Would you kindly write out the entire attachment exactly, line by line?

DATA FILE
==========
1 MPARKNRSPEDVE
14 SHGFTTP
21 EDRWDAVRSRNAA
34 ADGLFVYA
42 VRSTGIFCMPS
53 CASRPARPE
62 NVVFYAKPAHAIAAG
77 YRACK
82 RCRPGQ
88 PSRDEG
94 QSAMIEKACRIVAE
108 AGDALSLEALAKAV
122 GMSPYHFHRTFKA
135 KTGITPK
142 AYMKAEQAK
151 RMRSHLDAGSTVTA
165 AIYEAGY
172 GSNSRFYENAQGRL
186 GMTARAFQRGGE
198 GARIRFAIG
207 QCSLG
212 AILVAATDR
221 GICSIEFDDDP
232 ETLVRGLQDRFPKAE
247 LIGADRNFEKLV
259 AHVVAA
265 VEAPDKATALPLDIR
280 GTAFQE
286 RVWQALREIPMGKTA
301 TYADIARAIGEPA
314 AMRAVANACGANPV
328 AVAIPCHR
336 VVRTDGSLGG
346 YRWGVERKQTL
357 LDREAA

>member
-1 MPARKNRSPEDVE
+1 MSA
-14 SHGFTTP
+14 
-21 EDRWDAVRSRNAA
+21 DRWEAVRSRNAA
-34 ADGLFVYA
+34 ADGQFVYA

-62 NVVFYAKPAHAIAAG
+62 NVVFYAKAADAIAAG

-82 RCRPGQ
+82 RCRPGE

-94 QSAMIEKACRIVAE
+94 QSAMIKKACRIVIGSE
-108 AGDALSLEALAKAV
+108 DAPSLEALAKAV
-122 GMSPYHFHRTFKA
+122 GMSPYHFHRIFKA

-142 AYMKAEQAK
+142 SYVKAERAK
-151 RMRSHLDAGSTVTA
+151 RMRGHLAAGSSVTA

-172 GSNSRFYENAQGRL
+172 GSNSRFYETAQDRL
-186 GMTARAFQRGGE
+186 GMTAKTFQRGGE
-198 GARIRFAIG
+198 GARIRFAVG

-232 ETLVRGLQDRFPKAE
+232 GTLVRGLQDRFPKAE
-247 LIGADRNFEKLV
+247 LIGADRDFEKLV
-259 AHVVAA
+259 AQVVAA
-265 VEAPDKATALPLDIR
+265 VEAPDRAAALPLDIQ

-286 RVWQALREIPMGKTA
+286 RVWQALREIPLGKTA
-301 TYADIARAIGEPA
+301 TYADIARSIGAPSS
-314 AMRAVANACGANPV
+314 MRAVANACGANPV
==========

1 MPARKNRSPEDVE
14 SHGFTTP
21 EDRWDAVRSRNAA
34 ADGLFVYA
42 VRSTGIFCMPS
53 CASRPARPE
62 NVVFYAKPAHAIAAG
77 YRACK
82 RCRPGQ
88 PSRDEG
94 QSAMIEKACRIVAE
108 AGDALSLEALAKAV
122 GMSPYHFHRTFKA
135 KTGITPK
142 AYMKAEQAK
151 RMRSHLDAGSTVTA
165 AIYEAGY
172 GSNSRFYENAQGRL
186 GMTARAFQRGGE
198 GARIRFAIG
207 QCSLG
212 AILVAATDR
221 GICSIEFDDDP
232 ETLVRGLQDRFPKAE
247 LIGADRNFEKLV
259 AHVVAA
265 VEAPDKATALPLDIR
280 GTAFQE
286 RVWQALREIPMGKTA
301 TYADIARAIGEPA
314 AMRAVANACGANPV
328 AVAIPCHR
336 VVRTDGSLGG
346 YRWGVERKQTL
357 LDREAA

>member
-1 MPARKNRSPEDVE
+1 MSA
-14 SHGFTTP
+14 
-21 EDRWDAVRSRNAA
+21 DRWEAVRSRNAA
-34 ADGLFVYA
+34 ADGQFVYA

-62 NVVFYAKPAHAIAAG
+62 NVVFYAKAADAIAAG

-82 RCRPGQ
+82 RCRPGE

-94 QSAMIEKACRIVAE
+94 QSAMIKKACRIVIGSE
-108 AGDALSLEALAKAV
+108 DAPSLEALAKAV
-122 GMSPYHFHRTFKA
+122 GMSPYHFHRIFKA

-142 AYMKAEQAK
+142 SYVKAERAK
-151 RMRSHLDAGSTVTA
+151 RMRGHLAAGSSVTA

-172 GSNSRFYENAQGRL
+172 GSNSRFYETAQDRL
-186 GMTARAFQRGGE
+186 GMTAKTFQRGGE
-198 GARIRFAIG
+198 GARIRFAVG

-232 ETLVRGLQDRFPKAE
+232 GTLVRGLQDRFPKAE
-247 LIGADRNFEKLV
+247 LIGADRDFEKLV
-259 AHVVAA
+259 AQVVAA
-265 VEAPDKATALPLDIR
+265 VEAPDRAAALPLDIQ

-286 RVWQALREIPMGKTA
+286 RVWQALREIPLGKTA
-301 TYADIARAIGEPA
+301 TYADIARSIGAPSS
-314 AMRAVANACGANPV
+314 MRAVANACGANPV